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Jeep Wrangler

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Comments

  • tsjaytsjay Posts: 4,591
    Thanks for the kind words about my quitting smoking.

    Terry, you were a real big help when I was struggling so bad early on. You told me to call you if I ever needed to talk, and I did. That call helped me a lot.

    Tom

    Have you hugged your Jeep today?
  • tsjaytsjay Posts: 4,591
    You do know that I owned both the BFG AT's and the BFG Muds??? I traded in the AT's for the Muds when I had only 6K miles on the AT's.

    The AT's are a fine tire, and they have a reputation for giving LOTS of highway miles, assuming they are rotated and kept balanced. They just were not aggressive enough for the type of wheelin' I do.

    The BFG Muds are a great offroad tire, and they are not bad at all on the street. They will not have the tread life that the ATs will have.

    I didn't wear out the tread on my BFG Muds, but I did ruin the sidewalls. If I could have found a couple used BFG Muds in the 31 x 10.50 size, I would not have bought a whole new set this year.

    I had good tread life left after 29K miles. If I had not sliced the sidewall on one tire and put such a deep gouge in another one that I didn't trust it, I would have run that set of tires quite a bit longer.

    The front locker is a GREAT mod! I love it, Trey! It doesn't mess up my manueverability on the trails at all. I think I would have been in a situation by now that would tell me if I had given up much manueverability. I highly recommend the LockRight up front.

    Tom

    Have you hugged your Jeep today?
  • tsjaytsjay Posts: 4,591
    I told you that the LockRight didn't mess anything up, but I didn't tell you what it DOES DO: it makes a WORLD of difference in your traction! You will be very happy with what it does for you on the trails.

    Tom

    Have you hugged your Jeep today?
  • mtngalmtngal Posts: 1,911
    Hey, Tom - Congrats on the 6 month milestone - as long as you don't lose your head and think you can try just one, you'll be fine. It is certainly easier after 6 months (at least it was for me).

    My other half has new car fever, so we are thinking more seriously about the Unlimited. I wonder how many miles I can put on the Taco before it dies forever?
  • aparentaparent Posts: 5
    Andrew, thanks for the info. I also heard it was so the gearing would not turn too fast. Oh well.

    thanks,
    Al
  • aparentaparent Posts: 5
    Hello everyone, I was reading alot about increased power with say a K&N intake system and a cat back. I was reading some posts here that say it does nothing. How do I get some power out of this thing. By the way I have an 03 Rubicon and I love it. I want to start building on it and more power was my first objective. I am going to the camp jeep in CA in august and am looking forward to it.

    Thanks,
    Al
  • tsjaytsjay Posts: 4,591
    See if you can find a Jeep with the same equipment as yours that you can drive, and see how much power it has. Maybe there is something wrong with your particular Jeep. I can't believe that you would be so dissatisfied with your power, unless there was really something wrong with your Jeep.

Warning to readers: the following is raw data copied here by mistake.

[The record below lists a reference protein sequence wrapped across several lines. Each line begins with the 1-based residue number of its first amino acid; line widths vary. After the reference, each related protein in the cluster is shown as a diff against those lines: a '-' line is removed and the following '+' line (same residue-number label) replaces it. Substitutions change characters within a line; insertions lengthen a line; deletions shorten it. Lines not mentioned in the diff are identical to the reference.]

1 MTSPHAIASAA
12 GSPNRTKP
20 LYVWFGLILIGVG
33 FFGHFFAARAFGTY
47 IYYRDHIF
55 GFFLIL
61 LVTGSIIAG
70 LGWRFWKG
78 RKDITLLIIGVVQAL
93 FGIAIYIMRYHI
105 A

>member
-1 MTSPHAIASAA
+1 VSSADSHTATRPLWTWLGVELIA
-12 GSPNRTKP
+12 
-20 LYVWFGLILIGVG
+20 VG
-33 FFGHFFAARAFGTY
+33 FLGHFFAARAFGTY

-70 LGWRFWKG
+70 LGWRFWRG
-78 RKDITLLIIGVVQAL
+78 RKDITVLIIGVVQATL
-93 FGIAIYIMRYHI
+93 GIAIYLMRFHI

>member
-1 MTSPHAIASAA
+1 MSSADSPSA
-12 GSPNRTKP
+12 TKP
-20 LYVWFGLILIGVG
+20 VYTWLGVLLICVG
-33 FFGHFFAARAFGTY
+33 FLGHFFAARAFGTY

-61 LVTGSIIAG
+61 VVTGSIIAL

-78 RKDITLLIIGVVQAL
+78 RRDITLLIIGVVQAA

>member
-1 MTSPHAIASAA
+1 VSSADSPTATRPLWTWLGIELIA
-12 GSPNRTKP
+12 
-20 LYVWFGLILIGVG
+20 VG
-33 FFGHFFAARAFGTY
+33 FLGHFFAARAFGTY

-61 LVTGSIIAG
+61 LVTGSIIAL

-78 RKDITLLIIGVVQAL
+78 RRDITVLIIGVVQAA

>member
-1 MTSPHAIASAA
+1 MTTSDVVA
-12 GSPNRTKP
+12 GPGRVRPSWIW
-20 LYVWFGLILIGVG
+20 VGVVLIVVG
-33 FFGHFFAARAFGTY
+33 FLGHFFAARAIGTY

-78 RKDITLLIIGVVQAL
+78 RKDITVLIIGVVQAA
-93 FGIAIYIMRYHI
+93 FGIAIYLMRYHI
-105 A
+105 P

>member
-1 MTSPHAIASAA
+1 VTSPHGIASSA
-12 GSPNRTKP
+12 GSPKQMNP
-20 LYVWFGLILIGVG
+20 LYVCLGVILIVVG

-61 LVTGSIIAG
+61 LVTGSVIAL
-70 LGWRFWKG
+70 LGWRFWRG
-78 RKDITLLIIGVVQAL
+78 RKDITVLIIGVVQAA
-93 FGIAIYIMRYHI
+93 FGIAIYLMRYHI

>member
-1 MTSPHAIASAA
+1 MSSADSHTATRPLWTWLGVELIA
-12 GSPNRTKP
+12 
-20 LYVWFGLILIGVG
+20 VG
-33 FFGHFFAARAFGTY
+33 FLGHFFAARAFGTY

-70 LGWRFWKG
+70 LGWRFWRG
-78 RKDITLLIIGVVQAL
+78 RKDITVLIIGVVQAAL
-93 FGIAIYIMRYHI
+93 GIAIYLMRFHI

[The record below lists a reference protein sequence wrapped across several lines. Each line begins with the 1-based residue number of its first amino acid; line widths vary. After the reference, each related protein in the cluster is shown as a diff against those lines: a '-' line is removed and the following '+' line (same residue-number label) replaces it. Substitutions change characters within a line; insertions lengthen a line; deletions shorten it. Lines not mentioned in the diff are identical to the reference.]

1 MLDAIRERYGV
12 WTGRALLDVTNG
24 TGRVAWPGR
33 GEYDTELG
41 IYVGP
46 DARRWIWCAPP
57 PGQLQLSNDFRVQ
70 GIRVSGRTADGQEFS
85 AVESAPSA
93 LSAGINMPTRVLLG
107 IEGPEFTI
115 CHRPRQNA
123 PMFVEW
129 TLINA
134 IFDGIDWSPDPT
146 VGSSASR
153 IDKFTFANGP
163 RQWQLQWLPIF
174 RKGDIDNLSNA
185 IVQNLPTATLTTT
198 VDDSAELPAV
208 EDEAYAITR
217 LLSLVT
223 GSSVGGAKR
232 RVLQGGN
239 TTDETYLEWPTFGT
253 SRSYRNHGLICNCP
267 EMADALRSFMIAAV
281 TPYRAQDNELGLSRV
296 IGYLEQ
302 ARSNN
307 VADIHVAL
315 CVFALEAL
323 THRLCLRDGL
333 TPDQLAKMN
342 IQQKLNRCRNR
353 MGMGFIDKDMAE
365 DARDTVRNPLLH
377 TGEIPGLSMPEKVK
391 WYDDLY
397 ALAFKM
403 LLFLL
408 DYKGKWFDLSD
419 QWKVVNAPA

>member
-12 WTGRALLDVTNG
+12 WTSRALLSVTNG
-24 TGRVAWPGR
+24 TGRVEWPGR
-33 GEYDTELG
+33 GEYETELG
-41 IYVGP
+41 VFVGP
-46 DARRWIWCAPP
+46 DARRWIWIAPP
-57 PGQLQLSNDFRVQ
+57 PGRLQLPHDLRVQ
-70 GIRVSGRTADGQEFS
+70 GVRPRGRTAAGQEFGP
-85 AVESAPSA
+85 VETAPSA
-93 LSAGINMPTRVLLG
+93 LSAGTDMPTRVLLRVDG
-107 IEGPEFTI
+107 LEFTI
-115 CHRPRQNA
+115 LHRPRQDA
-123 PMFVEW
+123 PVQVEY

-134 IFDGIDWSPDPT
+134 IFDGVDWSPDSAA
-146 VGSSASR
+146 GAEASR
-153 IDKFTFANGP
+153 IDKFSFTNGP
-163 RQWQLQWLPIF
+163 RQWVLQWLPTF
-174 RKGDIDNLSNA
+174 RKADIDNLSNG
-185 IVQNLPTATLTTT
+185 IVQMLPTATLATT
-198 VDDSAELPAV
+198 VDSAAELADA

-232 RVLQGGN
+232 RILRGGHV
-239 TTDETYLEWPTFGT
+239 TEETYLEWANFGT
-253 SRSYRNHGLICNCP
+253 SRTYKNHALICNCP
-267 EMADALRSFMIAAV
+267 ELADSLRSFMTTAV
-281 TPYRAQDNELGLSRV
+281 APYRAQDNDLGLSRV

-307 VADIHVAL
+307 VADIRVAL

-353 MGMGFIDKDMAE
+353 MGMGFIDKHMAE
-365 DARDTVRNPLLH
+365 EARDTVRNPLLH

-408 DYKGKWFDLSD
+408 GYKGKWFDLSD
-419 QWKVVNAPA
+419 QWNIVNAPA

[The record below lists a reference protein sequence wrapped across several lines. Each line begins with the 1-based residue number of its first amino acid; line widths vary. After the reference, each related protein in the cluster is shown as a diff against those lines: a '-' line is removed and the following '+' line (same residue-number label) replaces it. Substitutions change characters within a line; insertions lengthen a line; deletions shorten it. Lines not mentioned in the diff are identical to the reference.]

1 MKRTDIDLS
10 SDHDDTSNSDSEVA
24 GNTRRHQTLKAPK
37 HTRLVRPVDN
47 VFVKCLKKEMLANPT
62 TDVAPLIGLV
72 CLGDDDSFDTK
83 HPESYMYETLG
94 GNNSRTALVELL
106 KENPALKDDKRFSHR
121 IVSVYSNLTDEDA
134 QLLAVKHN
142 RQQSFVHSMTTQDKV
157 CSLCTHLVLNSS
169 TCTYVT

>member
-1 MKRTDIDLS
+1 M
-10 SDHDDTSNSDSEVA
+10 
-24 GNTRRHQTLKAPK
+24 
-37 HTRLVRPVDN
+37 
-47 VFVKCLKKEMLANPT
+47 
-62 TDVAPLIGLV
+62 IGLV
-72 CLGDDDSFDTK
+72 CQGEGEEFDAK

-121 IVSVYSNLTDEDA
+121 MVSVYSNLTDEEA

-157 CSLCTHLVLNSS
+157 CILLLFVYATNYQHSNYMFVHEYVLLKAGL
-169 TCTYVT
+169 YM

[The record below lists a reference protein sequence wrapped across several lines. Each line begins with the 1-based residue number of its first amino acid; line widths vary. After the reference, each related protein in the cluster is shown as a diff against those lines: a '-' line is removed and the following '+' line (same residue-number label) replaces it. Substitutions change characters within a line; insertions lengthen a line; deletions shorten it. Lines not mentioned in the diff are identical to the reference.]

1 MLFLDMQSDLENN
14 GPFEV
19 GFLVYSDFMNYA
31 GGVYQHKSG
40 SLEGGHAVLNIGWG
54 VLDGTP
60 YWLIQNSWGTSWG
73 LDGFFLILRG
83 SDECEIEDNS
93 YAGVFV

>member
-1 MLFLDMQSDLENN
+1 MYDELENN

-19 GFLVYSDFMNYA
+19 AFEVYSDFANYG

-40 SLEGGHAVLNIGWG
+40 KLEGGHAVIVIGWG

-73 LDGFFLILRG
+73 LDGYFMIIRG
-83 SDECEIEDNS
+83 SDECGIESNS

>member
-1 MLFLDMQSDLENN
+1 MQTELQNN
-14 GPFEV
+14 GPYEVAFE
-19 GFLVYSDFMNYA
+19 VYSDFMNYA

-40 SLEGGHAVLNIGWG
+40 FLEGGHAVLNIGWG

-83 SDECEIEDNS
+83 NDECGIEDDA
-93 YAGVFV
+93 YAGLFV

Jeeps are certainly not hot rods, but they have adequate power for their intended use, when you get the 4.0 L engine.

    You might consider regearing instead of messing with the engine. That would boost your acceleration, but it could limit your top end speed, of course.

    Tom

    Have you hugged your Jeep today?
  • tsjaytsjay Posts: 4,591
    Hey, are you in fifth gear when you say you bog down? I'm assuming you have a five speed. Try downshifting to fourth gear and see how your power is then. If you have an auto, lock out OD and see how the power is then.

    That overdrive (fifth gear with the five speed and fourth gear with the auto) is for level ground cruising, not for accelerating or climbing hills.

    Tom

    Have you hugged your Jeep today?
  • drosketerdrosketer Posts: 203
    The Rocky Mountain House up here in Alberta. I have heard a lot about the experience and can't wait... still have another month to go. The CB is a requirement here, and it's mostly in. Just need to run the wire to the battery and get one of the connectors redone on the cable. Figure that next year I will likely head to the Apex on in BC... more rocky terrain apparently - should be good for the Rubi!

    Andrew
  • drosketerdrosketer Posts: 203
    Al, not sure why you need more power, or if this is in relation to older Jeeps. I do know that there have been a number of discussions out there that Rubis tend to feel underpowered (actually any of '03+ models). A friend of mine owns a '99 Sport (with Dana44 and 30" tires) and I can attest that it feels far peppier than my Buffy... I think that the consensus has been that the Rubi, apart from being a few hundred pounds heavier in stock form, also has more stringent environmental considerations to contend with - there are two precats on there... Regardless, I find that the power is more than sufficient for intended use. It's not a performance vehicle, well, unless by performance you mean offroad prowess! ;-)